Suffer an injury while working from home? You may be entitled to workers compensation if it can be shown that your injuries occurred in the course of your employment.
The COVID-19 pandemic has uprooted traditional work patterns, with many workers finding themselves working from their study, dining table or couch. Employers have directed their employees to work from home, and many employees have elected to work remotely when given the choice to return to the office.
An Increase in Remote Work Compensation Claims
National work health and safety authority Comcare has witnessed an increase in work from home claims over the past year, and workers compensation claims arising from remote work are expected to increase.
If the injury arises out of or in the course of employment, you may be eligible for workers compensation under a scheme such as WorkCover. If you have been granted approval to work from home by your employer, you are likely to be covered by workers compensation for an injury sustained at home whilst undertaking an activity incidental to your employment during agreed work hours.
Over the past year, physiotherapists have reported an increase in sore backs and necks due to poor home workstations that are not ergonomically set-up. It is likely that employers will be exposed to an increase in workplace injury claims for repetitive strain and back issues, particularly where employers neglect to provide workers with appropriate equipment and furniture to complete their work from home.
Though a contentious area of workers compensation, the common law indicates that an injury arising during a tea or lunch break can be found to arise out of employment, and therefore be compensable (Hatzimanolis v ANI Corp Ltd  173 CLR 473). Similarly, in Hargreaves v Telstra  AATA 579, a worker who fell downstairs while going to her refrigerator was found to be acting in the course of her employment because getting food from her refrigerator was found to be a legitimate need for leaving her home workstation. However, the scope of the scope of workers compensation has not been rigorously tested for working from home contexts. It may be assumed that where a worker is undertaking a more private activity during their break, such as dealing with personal matters or going for a run, the course of employment test may be less likely to be satisfied.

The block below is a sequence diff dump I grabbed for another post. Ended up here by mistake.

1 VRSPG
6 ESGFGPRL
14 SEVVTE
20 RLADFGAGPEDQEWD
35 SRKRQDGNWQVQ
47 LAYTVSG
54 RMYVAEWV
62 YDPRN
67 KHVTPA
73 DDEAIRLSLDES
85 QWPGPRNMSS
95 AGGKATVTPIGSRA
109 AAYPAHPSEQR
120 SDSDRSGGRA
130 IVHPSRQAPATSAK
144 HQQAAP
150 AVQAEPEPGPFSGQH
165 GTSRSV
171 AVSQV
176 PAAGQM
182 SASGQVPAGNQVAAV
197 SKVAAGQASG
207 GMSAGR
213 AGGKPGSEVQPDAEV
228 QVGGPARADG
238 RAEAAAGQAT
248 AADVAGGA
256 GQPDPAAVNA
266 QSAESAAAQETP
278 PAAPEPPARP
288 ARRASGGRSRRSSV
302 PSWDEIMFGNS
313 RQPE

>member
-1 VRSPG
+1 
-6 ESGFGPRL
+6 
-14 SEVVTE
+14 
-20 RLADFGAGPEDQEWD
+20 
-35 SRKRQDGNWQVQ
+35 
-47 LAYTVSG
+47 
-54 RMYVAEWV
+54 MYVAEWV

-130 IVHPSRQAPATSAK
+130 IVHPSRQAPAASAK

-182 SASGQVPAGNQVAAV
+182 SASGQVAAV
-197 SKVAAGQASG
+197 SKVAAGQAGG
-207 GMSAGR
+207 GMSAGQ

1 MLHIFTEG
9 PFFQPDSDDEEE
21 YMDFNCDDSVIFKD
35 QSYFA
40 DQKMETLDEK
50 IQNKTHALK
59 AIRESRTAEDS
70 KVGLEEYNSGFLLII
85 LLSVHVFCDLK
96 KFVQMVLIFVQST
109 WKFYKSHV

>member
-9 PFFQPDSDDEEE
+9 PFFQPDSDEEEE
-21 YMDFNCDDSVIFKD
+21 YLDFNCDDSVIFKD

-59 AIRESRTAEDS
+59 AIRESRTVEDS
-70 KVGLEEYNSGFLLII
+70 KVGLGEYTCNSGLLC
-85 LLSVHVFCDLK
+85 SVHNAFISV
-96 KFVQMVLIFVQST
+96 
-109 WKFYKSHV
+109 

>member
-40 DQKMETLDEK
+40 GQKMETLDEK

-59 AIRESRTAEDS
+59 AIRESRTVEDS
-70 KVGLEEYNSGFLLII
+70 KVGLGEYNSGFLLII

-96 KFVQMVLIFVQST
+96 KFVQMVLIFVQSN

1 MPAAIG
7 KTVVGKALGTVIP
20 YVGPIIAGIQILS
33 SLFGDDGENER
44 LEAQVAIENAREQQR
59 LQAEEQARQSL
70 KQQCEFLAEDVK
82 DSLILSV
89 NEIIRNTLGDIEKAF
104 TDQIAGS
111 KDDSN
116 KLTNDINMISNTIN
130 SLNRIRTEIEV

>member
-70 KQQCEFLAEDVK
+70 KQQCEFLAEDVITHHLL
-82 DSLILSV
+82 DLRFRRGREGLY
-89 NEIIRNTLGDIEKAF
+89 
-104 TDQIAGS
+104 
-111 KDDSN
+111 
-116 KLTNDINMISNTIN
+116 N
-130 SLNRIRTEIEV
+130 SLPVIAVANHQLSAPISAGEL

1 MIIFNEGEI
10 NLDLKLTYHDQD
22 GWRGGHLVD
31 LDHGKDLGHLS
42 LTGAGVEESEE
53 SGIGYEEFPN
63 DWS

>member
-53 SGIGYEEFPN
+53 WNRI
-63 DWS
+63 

Employer’s Duty of Care
Under Work Health and Safety laws, employers have a legal duty of care for the health and safety of their employees and others at the workplace “so far as is reasonably practicable”. This duty of care extends to working from home arrangements, meaning reasonable steps should be taken to ensure the employee’s work environment meets workplace health and safety requirements.
Naturally, employers have less control over your home environment than the office, which has resulted in workplaces developing working-from-home policies and requiring their staff to complete a self-audit of the risks they face when working from home. Risks may include workstation ergonomics, environmental hazards, psychosocial risk, and risk associated with trips and falls.
As an employee, you are responsible for your own safety when working from home, too. If you are concerned about your work environment while working from home, you should have a conversation with your employer about what changes are necessary to safely carry out your work. You might be required to mitigate risks for the employer to deem it safe for you to work from home.
Most freelancer and contractors will not be covered by an employer’s workers compensation policy, and to obtain the benefits of workers compensation they may need to take out your own insurance policy.
Segelov Taylor Lawyers Can Help
If you have suffered an injury whilst working from home, you should immediately inform your employer, seek medical treatment, and contact a lawyer. Lawyers, such as Segelov Taylor, can provide guidance, advice, and representation on workplace health and safety.
Segelov Taylor principal David Taylor is an accredited specialist in employment law. If you have concerns about safety in the workplace, please get in touch by email firstname.lastname@example.org or by phone (02) 8880 0500.
This information is intended as general information only. It does not purport to be comprehensive advice or legal advice. Readers must seek professional advice before acting in relation to these matters